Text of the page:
Circle Drilling Jig
I did not design this jig. I didn’t make this jig. But I’ve been using it for the last couple of weeks, and I thought that I’d post it as an ingenious drilling jig.
It was designed and made by John Nole of our Mason Dixon Woodworkers Club. He passed away about a month ago, so in memoriam I wanted to post this jig that he designed.
John was a machinist by trade and owned his own machine shop. So he was always looking for ways to make repetitive tasks easier and faster. We will miss him and his skills.
This jig is used to make a circle part where you need a bunch of holes that go around the center. Like a clock face where you put buttons where each of the numbers go. (We’ve used it for that. But for this process we are making wheels for what we call our “Lawnmower”
You start out with a square piece of wood say 10” x 12”
A hole is drilled in the center for a ¾” dowel section and a V is cut on the right for attaching the stop block. The stop block is a 3/8” dowel section about a 1” long and sanded with a flat side on one side.
The dowel is glued and screwed to a flat spring board about 6” long. Its purpose will be shown later.
You then need another board about 9 ½” wide. What you will now need to know is how many holes you want to drill. If it was a clock it would be 12. For the lawnmower we are making we need 14 holes.
So what John did was get a saw blade that had 28 teeth or some multiple of the number of holes you need. A 60 tooth blade could be used for the clock. He then made a mark on the board at the appropriate teeth. On the 28 tooth blade he skipped every other tooth. That way he didn’t have to figure out the formula for marking segments. He just let the MFG of the saw blade figure that out for him. So he marked the 14 points. He then drew across the points to get the center of the jig. He used a compass at 4 ¾” and marked the edge of the circle from the center.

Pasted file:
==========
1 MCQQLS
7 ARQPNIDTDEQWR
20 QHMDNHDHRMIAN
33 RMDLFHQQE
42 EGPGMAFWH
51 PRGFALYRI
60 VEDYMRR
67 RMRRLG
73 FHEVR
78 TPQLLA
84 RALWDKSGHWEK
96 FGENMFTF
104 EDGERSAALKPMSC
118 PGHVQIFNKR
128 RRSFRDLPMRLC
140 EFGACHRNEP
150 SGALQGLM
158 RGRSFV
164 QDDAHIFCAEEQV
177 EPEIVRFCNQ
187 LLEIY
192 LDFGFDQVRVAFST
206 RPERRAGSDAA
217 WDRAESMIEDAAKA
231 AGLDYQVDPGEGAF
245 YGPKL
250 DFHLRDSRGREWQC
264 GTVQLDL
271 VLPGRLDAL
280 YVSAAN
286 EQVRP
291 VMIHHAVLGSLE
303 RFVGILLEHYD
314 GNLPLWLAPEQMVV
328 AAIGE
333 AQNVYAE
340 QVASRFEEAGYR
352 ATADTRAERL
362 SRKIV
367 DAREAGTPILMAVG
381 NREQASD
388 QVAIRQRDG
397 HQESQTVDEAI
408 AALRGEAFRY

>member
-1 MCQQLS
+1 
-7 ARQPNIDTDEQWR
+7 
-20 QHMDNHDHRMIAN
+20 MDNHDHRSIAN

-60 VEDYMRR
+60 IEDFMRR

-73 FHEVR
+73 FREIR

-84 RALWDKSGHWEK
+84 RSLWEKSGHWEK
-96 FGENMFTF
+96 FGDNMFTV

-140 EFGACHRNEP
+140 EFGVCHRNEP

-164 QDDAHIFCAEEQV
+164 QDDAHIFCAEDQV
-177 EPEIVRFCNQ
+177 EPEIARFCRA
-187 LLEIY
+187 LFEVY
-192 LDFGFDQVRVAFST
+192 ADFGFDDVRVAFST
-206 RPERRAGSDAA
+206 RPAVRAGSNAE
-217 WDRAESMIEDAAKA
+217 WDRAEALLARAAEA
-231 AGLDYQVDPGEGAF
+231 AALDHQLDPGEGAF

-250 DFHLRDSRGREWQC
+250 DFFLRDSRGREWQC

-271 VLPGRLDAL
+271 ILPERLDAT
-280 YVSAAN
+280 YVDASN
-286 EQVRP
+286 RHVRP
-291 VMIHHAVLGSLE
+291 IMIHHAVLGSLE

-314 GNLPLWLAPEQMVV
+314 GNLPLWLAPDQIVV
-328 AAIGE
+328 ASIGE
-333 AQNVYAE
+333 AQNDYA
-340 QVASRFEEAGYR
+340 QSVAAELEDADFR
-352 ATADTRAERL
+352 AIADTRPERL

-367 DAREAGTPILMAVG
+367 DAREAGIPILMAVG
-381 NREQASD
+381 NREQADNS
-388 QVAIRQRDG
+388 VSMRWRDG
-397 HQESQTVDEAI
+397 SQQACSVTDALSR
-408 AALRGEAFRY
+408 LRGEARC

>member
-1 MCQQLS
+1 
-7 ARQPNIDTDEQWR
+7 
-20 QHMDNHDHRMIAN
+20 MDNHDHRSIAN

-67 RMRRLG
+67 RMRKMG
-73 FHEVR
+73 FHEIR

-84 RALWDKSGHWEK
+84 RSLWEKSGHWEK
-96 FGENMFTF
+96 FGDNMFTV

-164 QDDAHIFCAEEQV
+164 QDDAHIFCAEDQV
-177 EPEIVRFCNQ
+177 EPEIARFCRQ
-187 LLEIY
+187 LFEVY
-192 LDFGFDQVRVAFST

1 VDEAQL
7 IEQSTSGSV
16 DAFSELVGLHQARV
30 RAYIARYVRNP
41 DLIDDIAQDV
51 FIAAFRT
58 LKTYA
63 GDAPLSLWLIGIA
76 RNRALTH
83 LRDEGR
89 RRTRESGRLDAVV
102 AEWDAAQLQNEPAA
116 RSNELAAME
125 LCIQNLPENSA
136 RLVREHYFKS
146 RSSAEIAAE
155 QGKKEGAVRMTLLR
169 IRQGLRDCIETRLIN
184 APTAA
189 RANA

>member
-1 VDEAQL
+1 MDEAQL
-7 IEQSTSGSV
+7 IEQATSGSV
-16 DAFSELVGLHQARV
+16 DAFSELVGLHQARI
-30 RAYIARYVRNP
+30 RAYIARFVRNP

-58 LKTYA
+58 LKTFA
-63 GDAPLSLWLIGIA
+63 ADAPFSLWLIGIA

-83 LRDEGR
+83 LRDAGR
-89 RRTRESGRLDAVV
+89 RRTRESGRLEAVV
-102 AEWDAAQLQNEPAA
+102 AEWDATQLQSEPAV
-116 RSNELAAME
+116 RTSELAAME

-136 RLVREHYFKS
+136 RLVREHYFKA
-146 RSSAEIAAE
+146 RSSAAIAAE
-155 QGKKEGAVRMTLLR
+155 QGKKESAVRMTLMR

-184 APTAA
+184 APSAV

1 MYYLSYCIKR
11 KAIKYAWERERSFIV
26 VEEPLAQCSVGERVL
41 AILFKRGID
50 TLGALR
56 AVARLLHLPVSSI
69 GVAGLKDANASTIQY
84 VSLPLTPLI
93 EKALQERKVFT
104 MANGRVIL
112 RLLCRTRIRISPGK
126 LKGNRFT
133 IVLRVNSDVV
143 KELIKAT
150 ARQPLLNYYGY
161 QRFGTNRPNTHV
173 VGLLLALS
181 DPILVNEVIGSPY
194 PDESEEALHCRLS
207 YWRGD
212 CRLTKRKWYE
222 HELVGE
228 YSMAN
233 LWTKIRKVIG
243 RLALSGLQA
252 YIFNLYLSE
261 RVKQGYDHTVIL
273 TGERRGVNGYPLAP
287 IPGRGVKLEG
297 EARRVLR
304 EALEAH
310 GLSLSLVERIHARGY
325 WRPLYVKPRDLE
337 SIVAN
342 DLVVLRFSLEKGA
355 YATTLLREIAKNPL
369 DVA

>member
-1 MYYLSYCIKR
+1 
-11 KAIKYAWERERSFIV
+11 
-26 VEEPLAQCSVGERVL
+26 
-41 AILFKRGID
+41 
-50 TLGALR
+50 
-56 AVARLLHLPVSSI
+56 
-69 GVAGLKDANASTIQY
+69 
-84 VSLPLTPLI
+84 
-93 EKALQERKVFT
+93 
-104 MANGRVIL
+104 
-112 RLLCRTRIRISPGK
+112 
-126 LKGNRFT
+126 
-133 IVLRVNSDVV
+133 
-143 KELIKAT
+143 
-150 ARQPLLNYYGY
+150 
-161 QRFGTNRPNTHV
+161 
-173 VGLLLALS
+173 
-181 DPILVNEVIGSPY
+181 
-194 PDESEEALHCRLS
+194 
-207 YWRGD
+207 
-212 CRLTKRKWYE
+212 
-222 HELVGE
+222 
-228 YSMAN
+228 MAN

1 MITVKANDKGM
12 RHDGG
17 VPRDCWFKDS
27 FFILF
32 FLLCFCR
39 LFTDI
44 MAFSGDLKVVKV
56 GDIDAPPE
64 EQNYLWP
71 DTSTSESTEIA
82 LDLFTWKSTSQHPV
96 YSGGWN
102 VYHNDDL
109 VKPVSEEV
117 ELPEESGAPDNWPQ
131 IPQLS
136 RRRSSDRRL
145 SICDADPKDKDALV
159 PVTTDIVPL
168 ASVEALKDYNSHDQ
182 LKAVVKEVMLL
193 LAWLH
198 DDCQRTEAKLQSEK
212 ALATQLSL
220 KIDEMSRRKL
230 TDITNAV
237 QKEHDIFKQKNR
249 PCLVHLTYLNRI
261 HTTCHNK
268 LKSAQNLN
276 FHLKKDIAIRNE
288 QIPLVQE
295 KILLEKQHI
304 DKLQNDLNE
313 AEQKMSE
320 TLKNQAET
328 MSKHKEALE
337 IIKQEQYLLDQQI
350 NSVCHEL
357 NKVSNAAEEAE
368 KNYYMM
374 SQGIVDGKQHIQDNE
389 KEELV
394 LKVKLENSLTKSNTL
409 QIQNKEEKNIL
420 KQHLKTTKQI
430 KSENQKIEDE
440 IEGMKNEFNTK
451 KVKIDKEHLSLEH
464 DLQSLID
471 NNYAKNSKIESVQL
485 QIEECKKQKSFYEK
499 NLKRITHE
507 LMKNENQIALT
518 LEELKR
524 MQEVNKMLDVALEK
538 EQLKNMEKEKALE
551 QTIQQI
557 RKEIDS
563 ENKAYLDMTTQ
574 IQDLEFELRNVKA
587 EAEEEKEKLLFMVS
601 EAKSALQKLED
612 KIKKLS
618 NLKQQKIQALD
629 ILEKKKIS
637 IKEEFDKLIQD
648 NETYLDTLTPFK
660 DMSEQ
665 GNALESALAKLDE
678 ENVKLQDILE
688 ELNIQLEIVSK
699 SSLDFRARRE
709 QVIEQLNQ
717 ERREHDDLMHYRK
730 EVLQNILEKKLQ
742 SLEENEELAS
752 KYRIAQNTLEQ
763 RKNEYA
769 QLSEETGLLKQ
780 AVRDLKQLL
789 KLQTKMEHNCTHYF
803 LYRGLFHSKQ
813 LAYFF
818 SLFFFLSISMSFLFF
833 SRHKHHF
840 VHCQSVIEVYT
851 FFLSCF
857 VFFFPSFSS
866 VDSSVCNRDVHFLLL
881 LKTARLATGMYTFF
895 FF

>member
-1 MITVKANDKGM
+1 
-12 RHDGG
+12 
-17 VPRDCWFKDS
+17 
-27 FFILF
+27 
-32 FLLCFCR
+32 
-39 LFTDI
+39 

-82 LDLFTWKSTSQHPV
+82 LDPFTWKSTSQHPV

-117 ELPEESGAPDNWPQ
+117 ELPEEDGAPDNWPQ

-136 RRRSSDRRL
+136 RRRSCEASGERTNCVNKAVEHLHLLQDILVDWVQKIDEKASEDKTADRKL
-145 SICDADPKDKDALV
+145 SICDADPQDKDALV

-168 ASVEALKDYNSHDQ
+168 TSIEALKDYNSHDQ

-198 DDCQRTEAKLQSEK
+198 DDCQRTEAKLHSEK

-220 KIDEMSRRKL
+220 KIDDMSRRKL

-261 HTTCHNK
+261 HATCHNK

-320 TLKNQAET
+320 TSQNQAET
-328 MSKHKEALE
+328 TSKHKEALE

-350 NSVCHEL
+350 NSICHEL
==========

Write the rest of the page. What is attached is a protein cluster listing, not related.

He then drilled 3/8” holes around the jig where the lines intersected the circle just drawn. He drilled 14 holes. He then cut on the line, and went through the middle of the just drilled holes. A small pilot hole was drilled at the center point for a #10 machine screw and he drilled all of the way through the jig. He then drilled a ¾” hole , not all of the way through to insert a piece of dowel. Glued the dowel section in. Turned it over and drilled back through the just drilled hole to drill through the newly inserted dowel. And then used a larger drill to allow the head of the machine screw to be below the surface. The appropriate length machine screw was inserted and epoxy in place to keep it from turning.
Now you have a surface plate with the appropriate spaced holes around the edge and the spring stop engaged into the holes with the dowel section.
You put your part on the surface plate.
Put the appropriate spacer in your part to center it on the jig. In the case of the clock our hole is the same size as the machine screw so no filler plug is required.
Put a small piece of wood to span across the hole and use a wing nut to fasten it to the board.
You’ve already set the depth of your drill bit and you now drill your first hole.
You lift the stopper and spin the jig to the next hole.
You continue all the way around to the last hole.
You are then finished.
A stack of finished parts.
This is what we will make after all of the parts are finished and assembled.
-- I've been blessed with a father who liked to tinker in wood, and a wife who lets me tinker in wood. Southern Delaware soon moving to Virginia firstname.lastname@example.org †